Robservations: CBS 2 puts ‘for rent’ sign on corner studio

CBS 2, 22 West Washington Street

Robservations on the media beat:

WBBM-Channel 2 continues to shrink before our eyes. In the latest retreat, the CBS-owned station is looking to rent out its former street-front studio in the Loop. Once touted as the crown jewel of the building (along with CBS 2’s long-dismantled Jumbotron), it’s become a white elephant for the company. With windows looking on to Daley Plaza, the 3,500 square-foot space at the northeast corner of Dearborn and Washington was used for CBS 2 newscasts from 2008 to 2017. But it’s been gathering dust since the station unveiled a new set in Studio B. So now the old two-story studio is being marketed as suitable for “restaurant/retail users,” according to commercial real estate advisor SVN Chicago. CBS 2 declined to comment.

Larry Potash

Fox-owned WFLD-Channel 32 was the only local station to decline in late-news Nielsen ratings during the just-ended May sweep. All others posted modest increases over last May in overall households and key demographics, led by perennial leader ABC-owned WLS-Channel 7. The big winner again in mornings was Tribune Broadcasting WGN-Channel 9, which widened its considerable lead and posted double-digit gains in key demos over last year. Tweeted “WGN Morning News” anchor Larry Potash: “Most hours, we either tied or beat all four competitors COMBINED.”

Kelley Bowles

Kelley Bowles, a reporter at WHBF, the CBS affiliate in the Quad Cities, is coming home to join the Midwest bureau of NBC News in Chicago. A Northwest Side native and graduate of Illinois State University and DePaul University, she began as an intern at WGN and worked with Carol Marin at DePaul’s Center for Journalism Integrity and Excellence. Bowles was hired as a multimedia journalist at WHBF in 2017. “I am incredibly excited for the adventure that lies ahead, but I’ll never forget the incredible people here that shaped me into the journalist I am today,” she wrote on Facebook.

Jim Gudas

Chicago radio newsman Jim Gudas has been promoted to full-time reporter on the afternoon/evening shift at Entercom all-news WBBM 780-AM/WCFS 105.9-FM He succeeds Bob Roberts, who retired in April. Before rejoining WBBM Newsradio as a part-time news anchor and reporter in 2017, Gudas was an anchor and reporter at Tribune Broadcasting news/talk WGN 720-AM. Earlier he was a writer, editor and reporter for the former all-news WMAQ, and an anchor and reporter at news/talk WJOB 1230-AM in Hammond, Indiana.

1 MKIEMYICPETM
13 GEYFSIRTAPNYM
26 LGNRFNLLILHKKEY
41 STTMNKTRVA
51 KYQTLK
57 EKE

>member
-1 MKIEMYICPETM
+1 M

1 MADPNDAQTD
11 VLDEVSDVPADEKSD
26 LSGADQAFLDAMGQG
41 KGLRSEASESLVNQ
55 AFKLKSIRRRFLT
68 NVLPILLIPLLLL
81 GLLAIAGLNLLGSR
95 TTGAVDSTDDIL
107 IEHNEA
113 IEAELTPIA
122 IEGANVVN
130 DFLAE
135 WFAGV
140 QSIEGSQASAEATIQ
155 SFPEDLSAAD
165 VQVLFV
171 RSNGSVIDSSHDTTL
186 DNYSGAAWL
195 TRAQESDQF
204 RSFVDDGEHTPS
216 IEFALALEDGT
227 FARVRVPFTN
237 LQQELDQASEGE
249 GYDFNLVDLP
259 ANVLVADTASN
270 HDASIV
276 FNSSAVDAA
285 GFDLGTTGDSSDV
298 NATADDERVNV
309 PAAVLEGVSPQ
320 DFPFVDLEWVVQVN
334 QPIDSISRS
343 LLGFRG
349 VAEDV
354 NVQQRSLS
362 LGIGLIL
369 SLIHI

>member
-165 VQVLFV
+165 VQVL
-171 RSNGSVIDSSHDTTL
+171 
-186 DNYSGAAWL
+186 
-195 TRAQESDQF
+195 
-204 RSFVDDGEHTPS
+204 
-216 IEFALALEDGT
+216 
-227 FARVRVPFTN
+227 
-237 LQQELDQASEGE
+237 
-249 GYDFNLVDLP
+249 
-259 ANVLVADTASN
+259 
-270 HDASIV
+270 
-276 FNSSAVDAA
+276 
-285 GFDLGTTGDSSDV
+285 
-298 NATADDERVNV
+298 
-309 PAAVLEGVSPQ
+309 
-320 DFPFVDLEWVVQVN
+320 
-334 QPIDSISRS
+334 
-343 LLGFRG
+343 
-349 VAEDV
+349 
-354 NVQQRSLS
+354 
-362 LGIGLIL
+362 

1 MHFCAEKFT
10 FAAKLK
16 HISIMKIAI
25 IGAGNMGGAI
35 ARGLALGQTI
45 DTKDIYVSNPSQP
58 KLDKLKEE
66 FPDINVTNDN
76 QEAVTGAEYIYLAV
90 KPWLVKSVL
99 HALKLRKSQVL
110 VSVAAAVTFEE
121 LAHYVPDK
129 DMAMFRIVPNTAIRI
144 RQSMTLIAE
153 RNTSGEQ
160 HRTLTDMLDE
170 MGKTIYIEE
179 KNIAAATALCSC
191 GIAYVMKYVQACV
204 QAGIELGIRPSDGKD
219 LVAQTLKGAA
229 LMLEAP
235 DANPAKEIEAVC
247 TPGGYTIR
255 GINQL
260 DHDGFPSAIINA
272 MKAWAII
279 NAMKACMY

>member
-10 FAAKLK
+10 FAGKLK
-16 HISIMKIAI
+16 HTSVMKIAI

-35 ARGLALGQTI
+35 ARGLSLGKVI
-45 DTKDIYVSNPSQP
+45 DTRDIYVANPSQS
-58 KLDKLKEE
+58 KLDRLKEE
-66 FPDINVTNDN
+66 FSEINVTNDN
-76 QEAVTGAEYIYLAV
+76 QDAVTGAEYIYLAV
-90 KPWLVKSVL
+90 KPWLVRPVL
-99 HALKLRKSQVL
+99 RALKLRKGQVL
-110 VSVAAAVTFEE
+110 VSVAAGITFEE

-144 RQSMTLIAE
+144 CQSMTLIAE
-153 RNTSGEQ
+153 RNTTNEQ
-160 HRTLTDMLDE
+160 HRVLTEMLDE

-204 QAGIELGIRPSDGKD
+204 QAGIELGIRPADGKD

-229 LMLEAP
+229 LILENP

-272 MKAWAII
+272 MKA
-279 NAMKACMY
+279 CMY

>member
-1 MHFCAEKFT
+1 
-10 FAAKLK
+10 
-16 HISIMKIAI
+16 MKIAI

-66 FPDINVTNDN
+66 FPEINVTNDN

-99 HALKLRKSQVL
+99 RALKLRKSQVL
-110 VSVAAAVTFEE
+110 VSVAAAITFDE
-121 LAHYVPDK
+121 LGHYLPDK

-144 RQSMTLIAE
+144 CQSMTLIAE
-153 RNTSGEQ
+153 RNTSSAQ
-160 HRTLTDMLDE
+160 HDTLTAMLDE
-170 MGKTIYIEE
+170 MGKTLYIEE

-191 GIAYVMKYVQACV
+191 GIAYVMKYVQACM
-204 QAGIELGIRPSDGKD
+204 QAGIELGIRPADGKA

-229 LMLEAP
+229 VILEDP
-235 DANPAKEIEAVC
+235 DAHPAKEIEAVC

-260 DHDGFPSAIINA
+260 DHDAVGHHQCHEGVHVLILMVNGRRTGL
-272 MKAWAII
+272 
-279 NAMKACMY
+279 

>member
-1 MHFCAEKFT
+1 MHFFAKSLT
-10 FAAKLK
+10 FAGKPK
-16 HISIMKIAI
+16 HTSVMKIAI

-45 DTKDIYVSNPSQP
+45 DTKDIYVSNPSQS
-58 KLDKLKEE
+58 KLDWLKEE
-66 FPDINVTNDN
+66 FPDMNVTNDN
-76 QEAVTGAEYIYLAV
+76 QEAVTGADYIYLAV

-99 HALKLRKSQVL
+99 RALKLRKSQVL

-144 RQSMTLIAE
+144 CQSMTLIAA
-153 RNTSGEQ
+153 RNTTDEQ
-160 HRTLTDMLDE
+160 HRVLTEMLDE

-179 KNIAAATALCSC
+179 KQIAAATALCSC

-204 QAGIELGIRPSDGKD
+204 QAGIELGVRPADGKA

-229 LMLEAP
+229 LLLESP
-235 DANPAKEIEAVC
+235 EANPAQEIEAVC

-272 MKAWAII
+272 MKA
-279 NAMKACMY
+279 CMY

Terry Gross

In a followup to a report here about midday program changes at WBEZ 91.5-FM, Terry Gross’s “Fresh Air” will lose its current time slot at 11 a.m. — but won’t be going away. Under the new lineup this fall at the Chicago Public Media news/talk station, “Fresh Air” will move to 1 p.m. Monday through Thursday (and repeat at 8 p.m.) On Fridays, “Science Friday” will continue to air at 1 p.m. The move is prompted by the launch of a new talk show to be hosted by Jenn White from 11 a.m. to 1 p.m. weekdays. Jerome McDonnell’s “Worldview” will be dropped.

Robert J. Herguth

Robert J. Herguth is being remembered as a kind, gentle and honest man who was beloved by colleagues and readers alike. In nearly five decades as a reporter, feature writer and columnist for the Chicago Daily News and Sun-Times, he was best known for his columns “Public Eye,” “Chicago Profile” and “Small Potatoes” — and for the sheer joy of his pun-filled writing. “Readers looked forward to the hard-hitting stories in the newspapers, but when they turned the page to ‘Hergie,’ they felt like they were visiting a friend,” wrote Maureen O’Donnell in the Sun-Times. Herguth died Wednesday in Portland, Oregon, at 93. Survivors include his son, Robert C. Herguth, an investigative reporter for the Sun-Times.

Friday’s comment of the day: Richard Rudy: Nielsen is finally being outed as a company clearly coasting on its name and past glory. The private equity firms looking to invest have learned what many of us have found out — the company is horribly managed, they use antiquated technology, and they are just plain cheap. An awful company destined to follow the likes of Sears down the drain.